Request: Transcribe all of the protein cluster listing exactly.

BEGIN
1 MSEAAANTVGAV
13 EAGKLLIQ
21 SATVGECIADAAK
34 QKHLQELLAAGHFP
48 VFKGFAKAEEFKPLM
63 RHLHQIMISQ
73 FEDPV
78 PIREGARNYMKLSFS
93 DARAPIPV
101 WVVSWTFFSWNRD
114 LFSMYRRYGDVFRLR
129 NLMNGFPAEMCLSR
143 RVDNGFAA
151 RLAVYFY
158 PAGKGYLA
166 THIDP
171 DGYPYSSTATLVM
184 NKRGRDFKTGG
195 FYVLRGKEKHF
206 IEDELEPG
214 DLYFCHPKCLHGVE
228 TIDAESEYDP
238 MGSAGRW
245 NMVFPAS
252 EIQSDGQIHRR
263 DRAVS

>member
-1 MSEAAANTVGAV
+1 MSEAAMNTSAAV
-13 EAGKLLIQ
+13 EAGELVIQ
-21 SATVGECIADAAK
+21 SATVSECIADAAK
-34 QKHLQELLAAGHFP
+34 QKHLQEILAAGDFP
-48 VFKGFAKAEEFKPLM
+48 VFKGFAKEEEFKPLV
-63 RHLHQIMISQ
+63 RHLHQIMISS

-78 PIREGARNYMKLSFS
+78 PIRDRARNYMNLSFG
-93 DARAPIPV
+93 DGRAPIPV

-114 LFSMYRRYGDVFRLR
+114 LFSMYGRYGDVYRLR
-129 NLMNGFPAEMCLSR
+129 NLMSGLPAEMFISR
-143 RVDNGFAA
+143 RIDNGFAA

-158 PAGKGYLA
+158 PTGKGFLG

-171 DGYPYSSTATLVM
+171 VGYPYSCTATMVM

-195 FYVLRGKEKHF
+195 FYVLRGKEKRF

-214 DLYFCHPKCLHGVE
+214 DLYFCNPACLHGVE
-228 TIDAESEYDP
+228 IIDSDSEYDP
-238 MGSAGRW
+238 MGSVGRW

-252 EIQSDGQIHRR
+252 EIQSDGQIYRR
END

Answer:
1 MSEAAANTVGAV
13 EAGKLLIQ
21 SATVGECIADAAK
34 QKHLQELLAAGHFP
48 VFKGFAKAEEFKPLM
63 RHLHQIMISQ
73 FEDPV
78 PIREGARNYMKLSFS
93 DARAPIPV
101 WVVSWTFFSWNRD
114 LFSMYRRYGDVFRLR
129 NLMNGFPAEMCLSR
143 RVDNGFAA
151 RLAVYFY
158 PAGKGYLA
166 THIDP
171 DGYPYSSTATLVM
184 NKRGRDFKTGG
195 FYVLRGKEKHF
206 IEDELEPG
214 DLYFCHPKCLHGVE
228 TIDAESEYDP
238 MGSAGRW
245 NMVFPAS
252 EIQSDGQIHRR
263 DRAVS

>member
-1 MSEAAANTVGAV
+1 MSEAAMNTSAAV
-13 EAGKLLIQ
+13 EAGELVIQ
-21 SATVGECIADAAK
+21 SATVSECIADAAK
-34 QKHLQELLAAGHFP
+34 QKHLQEILAAGDFP
-48 VFKGFAKAEEFKPLM
+48 VFKGFAKEEEFKPLV
-63 RHLHQIMISQ
+63 RHLHQIMISS

-78 PIREGARNYMKLSFS
+78 PIRDRARNYMNLSFG
-93 DARAPIPV
+93 DGRAPIPV

-114 LFSMYRRYGDVFRLR
+114 LFSMYGRYGDVYRLR
-129 NLMNGFPAEMCLSR
+129 NLMSGLPAEMFISR
-143 RVDNGFAA
+143 RIDNGFAA

-158 PAGKGYLA
+158 PTGKGFLG

-171 DGYPYSSTATLVM
+171 VGYPYSCTATMVM

-195 FYVLRGKEKHF
+195 FYVLRGKEKRF

-214 DLYFCHPKCLHGVE
+214 DLYFCNPACLHGVE
-228 TIDAESEYDP
+228 IIDSDSEYDP
-238 MGSAGRW
+238 MGSVGRW

-252 EIQSDGQIHRR
+252 EIQSDGQIYRR